Today we’d like to introduce you to Ilya Espino de Marotta.
Thanks for sharing your story with us Ilya Espino. So, let’s start at the beginning and we can move on from there.
My story starts as a girl who loved the ocean, and through time became the chief engineer who led the Panama Canal Expansion Program to completion.
I have always had a love for the ocean, and since my younger years was a fan of Jacques Cousteau a French diver who opened my eyes to the beauty underneath of the oceans.
I started scuba diving at the age of 16, once a graduated from High school I was awarded a scholarship to study Marine Biology in Pennsylvania, USA.
After a year and a half into the career, looking at job opportunities in Panama, it became apparent the panorama was not very promising. I decided to switch careers and moved to Texas, where I enrolled in Oceanography.
Soon I realized that I had no future in this field back in my country; since I was a good at physics and math, and my desire was to be near the ocean I opted to study Marine Engineering.
We were only two girls in the career at the time, so being that most of my peers were men, I did learned from them skills I did not have as welding and machine shop, and I helped them study the areas that were relatively easier for me.
Once I graduated and returned to Panama, I got my first job in the ship repair facility in the Panama Canal Commission. It was a great job, as I did design work in an office setting within the shipyard and had the opportunity to walk to the shops to see my designs become a reality.
There were not many women in engineering at the Canal at the time. I applied to different jobs along my 33 years in the Canal, and always replaced a man. I worked in Dredging, mechanical engineering, as a valuation engineer, capital program Coordinator for Operations, among others.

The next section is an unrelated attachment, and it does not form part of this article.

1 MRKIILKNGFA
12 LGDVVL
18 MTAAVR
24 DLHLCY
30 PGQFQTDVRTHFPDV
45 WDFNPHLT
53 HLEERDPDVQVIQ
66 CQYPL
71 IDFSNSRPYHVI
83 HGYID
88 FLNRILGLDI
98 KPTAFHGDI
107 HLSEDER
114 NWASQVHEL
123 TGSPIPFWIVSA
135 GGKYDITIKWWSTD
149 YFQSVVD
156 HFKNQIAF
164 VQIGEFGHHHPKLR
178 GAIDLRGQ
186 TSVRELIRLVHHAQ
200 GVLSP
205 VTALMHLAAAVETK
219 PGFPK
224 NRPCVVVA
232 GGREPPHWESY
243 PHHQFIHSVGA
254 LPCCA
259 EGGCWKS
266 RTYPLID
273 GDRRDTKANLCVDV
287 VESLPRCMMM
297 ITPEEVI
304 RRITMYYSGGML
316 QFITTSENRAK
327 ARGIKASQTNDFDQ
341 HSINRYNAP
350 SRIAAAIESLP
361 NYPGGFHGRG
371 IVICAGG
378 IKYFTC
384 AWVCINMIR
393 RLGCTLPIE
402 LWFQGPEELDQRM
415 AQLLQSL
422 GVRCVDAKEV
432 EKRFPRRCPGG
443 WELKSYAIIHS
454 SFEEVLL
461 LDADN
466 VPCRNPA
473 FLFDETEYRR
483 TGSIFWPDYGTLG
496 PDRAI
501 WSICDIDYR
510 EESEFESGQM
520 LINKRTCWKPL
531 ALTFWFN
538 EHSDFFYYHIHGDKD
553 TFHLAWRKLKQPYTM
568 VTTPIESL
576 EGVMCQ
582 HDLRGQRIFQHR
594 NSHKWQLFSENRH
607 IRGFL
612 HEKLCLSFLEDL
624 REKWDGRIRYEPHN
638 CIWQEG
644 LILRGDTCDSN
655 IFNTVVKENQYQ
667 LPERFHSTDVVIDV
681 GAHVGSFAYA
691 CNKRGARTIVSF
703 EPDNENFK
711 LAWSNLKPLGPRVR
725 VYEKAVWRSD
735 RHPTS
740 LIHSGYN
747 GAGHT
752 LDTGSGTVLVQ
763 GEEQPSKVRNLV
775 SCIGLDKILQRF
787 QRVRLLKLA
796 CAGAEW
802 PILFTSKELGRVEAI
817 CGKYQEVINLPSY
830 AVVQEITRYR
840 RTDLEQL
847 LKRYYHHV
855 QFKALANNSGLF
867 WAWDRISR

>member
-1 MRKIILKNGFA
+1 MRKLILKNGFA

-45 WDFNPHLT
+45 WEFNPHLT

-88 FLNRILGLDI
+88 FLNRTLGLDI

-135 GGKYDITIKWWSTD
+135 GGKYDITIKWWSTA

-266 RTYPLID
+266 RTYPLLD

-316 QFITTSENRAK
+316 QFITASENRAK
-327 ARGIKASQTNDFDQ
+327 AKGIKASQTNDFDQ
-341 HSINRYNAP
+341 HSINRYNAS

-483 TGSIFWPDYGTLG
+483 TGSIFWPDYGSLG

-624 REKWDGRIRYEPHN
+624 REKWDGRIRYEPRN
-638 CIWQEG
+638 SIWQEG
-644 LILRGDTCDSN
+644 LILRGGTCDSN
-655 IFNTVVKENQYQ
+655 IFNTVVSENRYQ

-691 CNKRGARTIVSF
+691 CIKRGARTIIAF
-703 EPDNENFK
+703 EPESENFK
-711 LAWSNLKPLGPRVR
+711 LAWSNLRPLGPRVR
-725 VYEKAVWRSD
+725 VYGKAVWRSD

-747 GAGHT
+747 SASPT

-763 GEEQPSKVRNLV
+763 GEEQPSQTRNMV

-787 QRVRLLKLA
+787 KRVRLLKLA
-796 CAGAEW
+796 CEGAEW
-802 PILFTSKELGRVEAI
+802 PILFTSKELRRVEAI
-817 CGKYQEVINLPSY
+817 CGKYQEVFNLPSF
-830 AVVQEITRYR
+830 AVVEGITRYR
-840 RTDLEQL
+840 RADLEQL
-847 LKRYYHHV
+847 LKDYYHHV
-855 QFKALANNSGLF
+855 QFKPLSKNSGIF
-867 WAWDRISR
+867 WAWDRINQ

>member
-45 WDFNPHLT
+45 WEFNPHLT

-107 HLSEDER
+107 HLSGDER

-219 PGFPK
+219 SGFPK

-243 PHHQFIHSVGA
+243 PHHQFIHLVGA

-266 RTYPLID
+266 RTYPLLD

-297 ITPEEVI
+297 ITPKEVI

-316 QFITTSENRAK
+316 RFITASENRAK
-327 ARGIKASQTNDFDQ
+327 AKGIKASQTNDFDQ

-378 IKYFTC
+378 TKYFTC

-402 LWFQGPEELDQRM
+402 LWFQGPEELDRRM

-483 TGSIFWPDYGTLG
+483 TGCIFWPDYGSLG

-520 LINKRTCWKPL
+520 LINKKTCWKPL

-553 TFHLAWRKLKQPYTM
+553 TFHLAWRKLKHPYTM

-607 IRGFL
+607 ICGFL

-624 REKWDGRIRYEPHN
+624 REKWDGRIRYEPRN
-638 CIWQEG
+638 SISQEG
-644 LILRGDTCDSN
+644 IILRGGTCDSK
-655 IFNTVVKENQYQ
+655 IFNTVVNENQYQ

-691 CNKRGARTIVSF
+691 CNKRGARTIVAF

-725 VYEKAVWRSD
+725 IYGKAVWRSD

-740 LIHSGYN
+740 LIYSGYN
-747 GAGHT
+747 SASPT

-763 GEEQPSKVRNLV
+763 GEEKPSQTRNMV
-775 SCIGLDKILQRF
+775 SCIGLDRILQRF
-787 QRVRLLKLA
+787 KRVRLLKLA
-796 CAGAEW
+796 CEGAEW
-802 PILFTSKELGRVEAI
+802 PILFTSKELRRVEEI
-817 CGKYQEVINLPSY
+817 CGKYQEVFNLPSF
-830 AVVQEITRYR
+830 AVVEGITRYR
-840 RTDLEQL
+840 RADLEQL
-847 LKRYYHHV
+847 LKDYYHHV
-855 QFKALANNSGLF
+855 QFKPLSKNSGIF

Through my carrier I got a Master Degree in Engineering Economics Panama and took two managerial development programs one in INCAE in Nicaragua a one in Kellogg School of Management in Illinois.
In 2002 I was invited to participate as part of the team that worked in the Development of the Master Plan of the Panama Canal, which was the analysis to evaluate the feasibility of building a Third set of Locks.
In 2007 once the Expansion Program was approved I was assigned as the Executive Manager of Resource Planning and Project Controls, and in 2012 I was appointed as Executive Vice-president of Engineering and Program Management and as such to lead the execution of the Panama Canal Expansion Program.
Overall, has it been relatively smooth? If not, what were some of the struggles along the way?
It has been a relatively smooth road in a sense that I had always had a huge support from my peers and my bosses along my career and my personal life.
There has been obstacles along the way, but it’s important to ask for help and be part of team, because it pays off a thousand times. Also networking and offering to help is key.
I have always been keen to learn from everybody and I like to get involved in different things, which had allowed me to grow professionally.
The biggest challenge I faced was in 2010 when my 17 year old son was diagnosed with Osteosarcoma and three months later my husband was also diagnosed also with cancer. I was able to pull through it all with the help of God, family and friends, and an awesome team in my office which allow me to dedicate my time that year of treatment to my child and my husband in New York. I have two other children who were 19th and 14th at the time and they were a huge support too.
Please tell us about Panama Canal Authority.
The Panama Canal is a key player in World Trade. We provide a reliable route for shipping, and with the new Expanded Canal we have provided economies of scale allowing new bigger vessels to transit through the new locks.
The Panama Canal was a federal agency of the United States of America until December 1999. After its transfer to the Republic of Panama we have proven to the world, that we not only running the Canal in an outstanding way but we embarked in a $5.2 billion dollar project to modernize it and keep up with world trade.
We have already transited over 4,000 neo Panamax vessels through the new locks.
If you had to go back in time and start over, would you have done anything differently?
I believe we have done a very good job, I think is important to keep in with world changes, and technology, in this very globalized world it’s important to be abreast of changes, which are occurring faster each time, so you can adapt in time.
- Address: Panama Canal Authority, Panama Republic of Panama
- Website: https://www.pancanal.com
- Phone: +507-2761241
- Email: email@example.com